Language standard

The Traffic Safety Research journal publishes materials written in English. It is expected that the authors have proofread their manuscript prior to submission, consulting specialized proofreading services if necessary. Sloppy written manuscripts or those whose text the editor finds hard to understand due to language issues are candidates for desk rejection.

By default, the journal adheres to the British spelling and follows the Oxford Style guidelines (also known as the Hart's rules) when editing texts.* This being mentioned, the TSR accepts manuscripts using American spelling or following other editing styles—as long as they are applied consistently. Only minor changes are enforced to the original texts during the copyediting, mostly to ensure the visual consistency of the published materials (such as capitalization of headings and reference formatting).

Given the fact that the majority of the TSR’s authors, reviewers and editors are not native English speakers, a certain share of ‘language imperfections’ is unavoidable. These imperfections should not hinder the reading flow or create much ambiguity about the content.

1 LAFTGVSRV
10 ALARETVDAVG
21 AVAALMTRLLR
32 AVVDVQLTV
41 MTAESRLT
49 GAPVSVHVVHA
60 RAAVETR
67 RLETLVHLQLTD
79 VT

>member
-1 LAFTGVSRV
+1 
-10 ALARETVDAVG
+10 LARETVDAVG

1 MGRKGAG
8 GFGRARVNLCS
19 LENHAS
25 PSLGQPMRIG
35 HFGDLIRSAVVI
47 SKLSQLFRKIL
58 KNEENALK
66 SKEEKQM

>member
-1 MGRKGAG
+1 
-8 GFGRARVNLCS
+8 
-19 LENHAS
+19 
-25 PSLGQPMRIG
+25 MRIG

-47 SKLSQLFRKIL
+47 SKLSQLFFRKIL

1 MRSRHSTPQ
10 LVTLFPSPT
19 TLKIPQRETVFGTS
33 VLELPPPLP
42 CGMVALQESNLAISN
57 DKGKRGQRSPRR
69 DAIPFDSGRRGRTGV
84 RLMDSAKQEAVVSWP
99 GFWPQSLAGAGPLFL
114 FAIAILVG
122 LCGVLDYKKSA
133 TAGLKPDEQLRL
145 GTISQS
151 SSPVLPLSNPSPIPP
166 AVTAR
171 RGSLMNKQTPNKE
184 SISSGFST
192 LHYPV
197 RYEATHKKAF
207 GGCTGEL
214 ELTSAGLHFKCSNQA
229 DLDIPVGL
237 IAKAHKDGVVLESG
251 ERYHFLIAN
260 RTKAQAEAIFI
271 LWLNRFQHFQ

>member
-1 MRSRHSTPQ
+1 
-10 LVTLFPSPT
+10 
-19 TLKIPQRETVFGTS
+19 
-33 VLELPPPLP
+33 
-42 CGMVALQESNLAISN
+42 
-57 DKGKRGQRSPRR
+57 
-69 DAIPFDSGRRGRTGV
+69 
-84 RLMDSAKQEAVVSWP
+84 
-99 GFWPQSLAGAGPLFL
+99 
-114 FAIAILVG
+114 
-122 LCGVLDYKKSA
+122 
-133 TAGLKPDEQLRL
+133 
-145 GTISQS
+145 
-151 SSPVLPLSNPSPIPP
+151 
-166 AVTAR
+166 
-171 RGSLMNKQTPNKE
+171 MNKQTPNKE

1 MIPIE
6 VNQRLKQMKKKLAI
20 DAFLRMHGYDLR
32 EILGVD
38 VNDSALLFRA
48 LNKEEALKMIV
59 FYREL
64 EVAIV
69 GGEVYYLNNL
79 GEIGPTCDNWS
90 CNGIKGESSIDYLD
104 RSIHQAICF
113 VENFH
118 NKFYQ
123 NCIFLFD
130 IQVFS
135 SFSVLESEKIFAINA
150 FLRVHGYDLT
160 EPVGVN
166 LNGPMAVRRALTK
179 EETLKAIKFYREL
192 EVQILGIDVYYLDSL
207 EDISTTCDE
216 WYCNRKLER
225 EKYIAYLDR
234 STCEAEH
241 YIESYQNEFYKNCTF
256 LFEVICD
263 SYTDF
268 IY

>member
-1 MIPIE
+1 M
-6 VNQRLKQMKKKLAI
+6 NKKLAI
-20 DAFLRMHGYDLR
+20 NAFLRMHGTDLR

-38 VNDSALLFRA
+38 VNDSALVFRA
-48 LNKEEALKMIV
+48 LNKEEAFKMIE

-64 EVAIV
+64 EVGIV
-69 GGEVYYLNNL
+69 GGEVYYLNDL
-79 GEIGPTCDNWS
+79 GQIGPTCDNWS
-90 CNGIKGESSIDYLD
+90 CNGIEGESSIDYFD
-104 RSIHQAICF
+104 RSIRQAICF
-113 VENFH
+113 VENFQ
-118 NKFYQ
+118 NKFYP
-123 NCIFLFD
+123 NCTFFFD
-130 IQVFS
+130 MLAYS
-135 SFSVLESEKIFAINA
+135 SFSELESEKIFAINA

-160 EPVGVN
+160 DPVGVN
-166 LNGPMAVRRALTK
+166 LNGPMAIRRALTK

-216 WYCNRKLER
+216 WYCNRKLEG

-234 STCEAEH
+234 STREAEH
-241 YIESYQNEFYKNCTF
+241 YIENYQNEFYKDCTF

*The latest reference book on the subject is the New Oxford Style Manual from 2016 (Oxford: Oxford University Press, 3rd edition—link) which brings under the same cover the New Hart's Rules (edited by A. Waddingham) and the New Oxford Dictionary for Writers and Editors (originally compiled by R. M. Ritter). The toolkit is well complemented by the New Oxford Spelling Dictionary from 2014 (Oxford: Oxford University Press—link).


The journal uses referencing system based on the Harward style (author + year). Reference formatting examples are provided in the journal article template (see the 'Downloads' section in the right sidebar). If you use the EndNote reference management software, you can also download and use the TSR journal's reference style file (*.ens).

Where available, DOI/URL links for the references must be provided.

Figures and tables

Figures, and tables are placed within the text at the appropriate points (rather than at the end of the manuscript). They must be readable and the amount of information limited to what is necessary.

CRediT contribution statement

Contributor Roles Taxonomy (CRediT) is a high-level taxonomy that includes 14 roles typically played by the authors of a scientific paper. These include:

  • Conceptualization: ideas; formulation or evolution of overarching research goals and aims
  • Data curation: management activities to annotate (produce metadata), scrub data and maintain research data (including software code, where it is necessary for interpreting the data itself) for initial use and later re-use
  • Formal analysis: application of statistical, mathematical, computational, or other formal techniques to analyze or synthesize study data